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- Our Western partners are eager to help. They know that Ukrainian journalists are in desperate need of support. This is where our fund comes in. We have close relationships with many Ukrainian outlets who keep us up to date on the need of journalists there. - Roman Imielski, deputy chief editor of Gazeta Wyborcza, explains before emphasizing that "Ukrainian journalists do not want to leave their country. They want to report from the front lines, make sure that the entire world knows what is happening in Ukraine".
For Joanna Krawczyk, the chairwoman of Gazeta Wyborcza Foundation, the decision to launch the Fund was an easy call to make.
- Ukrainian journalists simply want to fulfill their journalistic duty. Needless to say, we feel obliged to support them in any way we can.
Imielski: "We are talking about incredibly brave individuals who are also the victims of this senseless invasion. Their ambition is to fight against the Russian propaganda by providing verified information about the war. In Kherson and Melitopol, journalists became immediate targets for the Russian secret services as soon as Kremlin forces took control of those cities. This shows the importance of independent media, including in the eyes of the aggressors who are hell bent on destroying them".
How does the fund support Ukrainian journalists? First and foremost by providing financial support to Ukrainian media outlets. "It is fair to say that Ukrainian companies are not looking to publish media ads at the moment, for obvious reasons. People are fighting for their lives and fleeing their homes" - Imielski explains.
- The business model collapsed entirely. Ukrainian media can hardly count on any income right now, which means that they are unable to cover their expenses, including paying their journalists. As a result, journalists are deprived of means of living and providing for their families. This is why we offer to fund their salaries" - Krawczyk adds. At the moment 60 Ukrainian journalists receive such support, which will continue for at least the coming three months.
The fund also provides material support. It sends shipments of special bulletproof vests for journalists, helmets, goggles, first aid kits, and other equipment requested by journalists who are on the ground. Krawczyk: "we are in contact with three different Ukrainian media organizations on a daily basis. They keep us informed about the changing needs of those who report from the front."
Furthermore, Gazeta Wyborcza Foundation, together with its Scandinavian media and academic partners, collects electronic equipment for Ukrainian journalists - cameras, video recorders, drones, and laptops, among others.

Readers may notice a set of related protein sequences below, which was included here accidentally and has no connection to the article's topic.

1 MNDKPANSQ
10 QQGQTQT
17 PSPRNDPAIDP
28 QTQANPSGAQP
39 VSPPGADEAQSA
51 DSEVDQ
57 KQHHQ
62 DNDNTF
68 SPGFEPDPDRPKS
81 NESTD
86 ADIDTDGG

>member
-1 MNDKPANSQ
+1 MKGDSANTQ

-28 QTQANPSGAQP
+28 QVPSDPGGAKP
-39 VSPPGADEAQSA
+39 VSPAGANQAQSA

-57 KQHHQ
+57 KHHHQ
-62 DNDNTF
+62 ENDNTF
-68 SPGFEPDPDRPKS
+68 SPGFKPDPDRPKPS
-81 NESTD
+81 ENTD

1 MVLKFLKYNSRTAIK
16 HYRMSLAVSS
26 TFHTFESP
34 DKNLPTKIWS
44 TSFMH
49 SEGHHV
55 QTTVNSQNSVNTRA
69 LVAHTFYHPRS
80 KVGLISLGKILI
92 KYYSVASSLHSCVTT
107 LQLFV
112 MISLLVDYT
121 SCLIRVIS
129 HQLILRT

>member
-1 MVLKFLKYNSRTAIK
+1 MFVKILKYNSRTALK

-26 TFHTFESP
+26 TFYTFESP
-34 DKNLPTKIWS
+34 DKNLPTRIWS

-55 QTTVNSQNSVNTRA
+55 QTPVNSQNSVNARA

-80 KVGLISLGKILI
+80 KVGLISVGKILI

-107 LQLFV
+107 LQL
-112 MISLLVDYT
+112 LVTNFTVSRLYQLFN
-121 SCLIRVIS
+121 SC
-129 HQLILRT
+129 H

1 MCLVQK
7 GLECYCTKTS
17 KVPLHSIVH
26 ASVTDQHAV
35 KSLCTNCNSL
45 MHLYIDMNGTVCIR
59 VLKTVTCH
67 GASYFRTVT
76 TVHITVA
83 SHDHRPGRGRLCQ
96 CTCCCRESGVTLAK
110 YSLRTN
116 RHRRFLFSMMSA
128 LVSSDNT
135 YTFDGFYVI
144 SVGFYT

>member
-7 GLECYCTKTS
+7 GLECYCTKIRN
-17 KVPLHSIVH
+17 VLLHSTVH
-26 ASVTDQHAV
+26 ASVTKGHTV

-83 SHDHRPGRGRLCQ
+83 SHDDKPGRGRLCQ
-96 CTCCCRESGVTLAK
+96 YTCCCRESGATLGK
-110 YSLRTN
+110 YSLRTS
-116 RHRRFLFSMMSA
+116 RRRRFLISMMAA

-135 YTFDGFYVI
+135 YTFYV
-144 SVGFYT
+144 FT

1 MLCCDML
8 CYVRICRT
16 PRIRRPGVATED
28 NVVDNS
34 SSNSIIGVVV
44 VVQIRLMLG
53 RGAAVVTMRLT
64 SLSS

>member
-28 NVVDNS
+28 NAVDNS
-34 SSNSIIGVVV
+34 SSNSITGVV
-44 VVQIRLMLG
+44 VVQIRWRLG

All the aforementioned goods are regularly shipped from Gazeta Wyborcza headquarters in Warsaw to Lviv, before being redistributed to Ukrainian outlets across the country.
There is a symbolic aspect to the help that goes beyond the material and financial support, Imielski noticed. "We hear from our Ukrainian colleagues that the very fact that we are here for them and that we are willing to lend our hand is in itself of huge importance. Just the simple fact that they can call us and tell us what they need. Ukrainians feared that they would be left completely on its own following the Russian invasion. Now they feel the support flowing from all over the Western democratic world. Our friends know that their fight is not ignored."
Multiple outlets and journalistic organizations joined the Ukrainian Media Fund as partners of the Gazeta Wyborcza Foundation, including Bonnier News from Sweden, Swedish Media Publishers’ Association, Danish Newspapers Association, Finnish Media Federation, News Media Finland, and Norwegian Media Businesses’ Association.
The Fund has been supported by other European media and cultural organizations: European Cultural Foundation, Swedish television T4 ,Swedish TV2, Sanoma Media Finland, A-lehdet Oy and HSS Media from Finland, Norwegian media groups: Polaris and NHST and Stiftelsen Skelleftepress. Many other institutional and individual Donors joined our cause as well.
You can donate to or learn more about the fund here.
Every day, 400 journalists at Gazeta Wyborcza write verified, fact-checked stories about Polish politics and society, keeping a critical eye on the ruling camp’s persistent assault on democratic values and the rule of law; the growing cultural tension between religious fundamentalism and human rights; and the ongoing COVID-19 epidemic. Our journalists are on the front lines in 25 Polish cities, reporting from the streets, hospitals, and courtrooms about issues that move public opinion.
We decided to make our service available to everyone free of charge in order to provide access to high quality journalism for expats and English speakers interested in Polish affairs.
The access to information should be equal for all.